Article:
Kanban/Flow — The Scrum Master’s Not-So-Secret Weapon
We’ve all seen it. The Scrum Team that goes through the motions, implements all the mechanics of Scrum, and still when we look at what’s going on it doesn’t feel right. Steve Porter fondly named it Believably Bad Scrum. I call it Scrum Theater. Barry and Christian call it Zombie Scrum. There are many names for this because every experienced Scrum practitioner has seen it way too often.
If you’re a Scrum Master I’m sure you’ve seen it as well.
The Sprint Burndown Chart that looks awesome but somehow there’s still a lot of work dumped on testing towards the end of the Sprint and a scramble to try and get a Done Increment before the Sprint Review.
Some years ago (circa 2007) I found a secret weapon for fighting this sort of behavior. I’m of course talking about Kanban and Flow.
At the time many agile practitioners were either using Kanban to deal with contexts where they struggled to implement Scrum (think reactive maintenance/support/service/escalation teams) or replacing Scrum with Kanban.
Much of my work with Kanban was focused on helping Scrum practitioners and especially Scrum Masters use Kanban to fight their believably bad Scrum not to get rid of Scrum altogether.
The Scrum Masters I worked with learned about my perspective towards burndown charts (I hate them). They used Kanban boards instead. For looking beyond a single Sprint they started to show their teams Cumulative Flow Diagrams (CFDs) to drive discussions about flow, bottlenecks, and WIP. They started to complement metrics like Velocity with Cycle Time and Work in Process (WIP). Some of them organically started to look for aging WIP in their Daily Scrums. Some of them I had to point the right way.
I started working with some of the Agile/Kanban tool vendors to provide more of these flow-oriented views and metrics that would help these Scrum Masters that wanted to focus on flow.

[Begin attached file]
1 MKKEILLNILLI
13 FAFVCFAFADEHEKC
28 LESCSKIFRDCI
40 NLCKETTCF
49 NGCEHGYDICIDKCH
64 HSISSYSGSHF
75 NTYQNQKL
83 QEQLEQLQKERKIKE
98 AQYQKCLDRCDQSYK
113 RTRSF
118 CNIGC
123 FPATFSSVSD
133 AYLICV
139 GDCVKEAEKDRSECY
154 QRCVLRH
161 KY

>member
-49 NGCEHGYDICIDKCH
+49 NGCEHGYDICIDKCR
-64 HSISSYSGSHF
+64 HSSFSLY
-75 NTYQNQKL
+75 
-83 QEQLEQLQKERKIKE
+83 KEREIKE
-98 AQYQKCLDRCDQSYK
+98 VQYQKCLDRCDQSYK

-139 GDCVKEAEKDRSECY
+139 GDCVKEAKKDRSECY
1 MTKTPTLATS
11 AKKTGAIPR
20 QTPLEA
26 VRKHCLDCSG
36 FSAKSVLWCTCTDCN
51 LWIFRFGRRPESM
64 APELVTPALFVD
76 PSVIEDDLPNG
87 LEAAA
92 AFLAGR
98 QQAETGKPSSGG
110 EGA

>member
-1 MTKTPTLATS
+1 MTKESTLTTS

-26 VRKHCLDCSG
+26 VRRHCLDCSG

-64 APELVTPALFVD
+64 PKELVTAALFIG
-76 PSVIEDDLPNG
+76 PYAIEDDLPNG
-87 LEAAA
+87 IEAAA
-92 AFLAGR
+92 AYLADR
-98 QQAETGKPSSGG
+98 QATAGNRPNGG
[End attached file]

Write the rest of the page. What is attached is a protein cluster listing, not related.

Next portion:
When I joined Retrospectives and Community of Practice discussions I was encouraged to hear less discussions about estimation accuracy, what to do with items that weren’t finished in the Sprint and where/how to track them, and how to encourage Dev Team members to track remaining effort in JIRA.
They were spending less time on the mechanics, which freed their time and spirit to care more about the bigger picture — Empiricism, Self-organization, actual improvement. They were becoming less of the classical mechanical project manager and more of a coach. They were becoming masters of Scrum.
These days it’s not a secret anymore. A well-rounded professional Scrum Master needs to be a servant leader and a coach. They need to master empiricism as well as flow. Scrum as well as Kanban. Not so they could choose between them but so they’ll be able to help their teams benefit from both at the same time.
Growing your Flow and Kanban competencies are recommended steps in Scrum.org’s Scrum Master learning journey. The Kanban Guide for Scrum Teams for example is a must-read for any self-respecting Scrum Master. I would start there. (And of course the Professional Scrum with Kanban is a great experiential workshop that is aimed at Scrum Masters and Practitioners exploring this topic)
Originally published at https://www.scrum.org.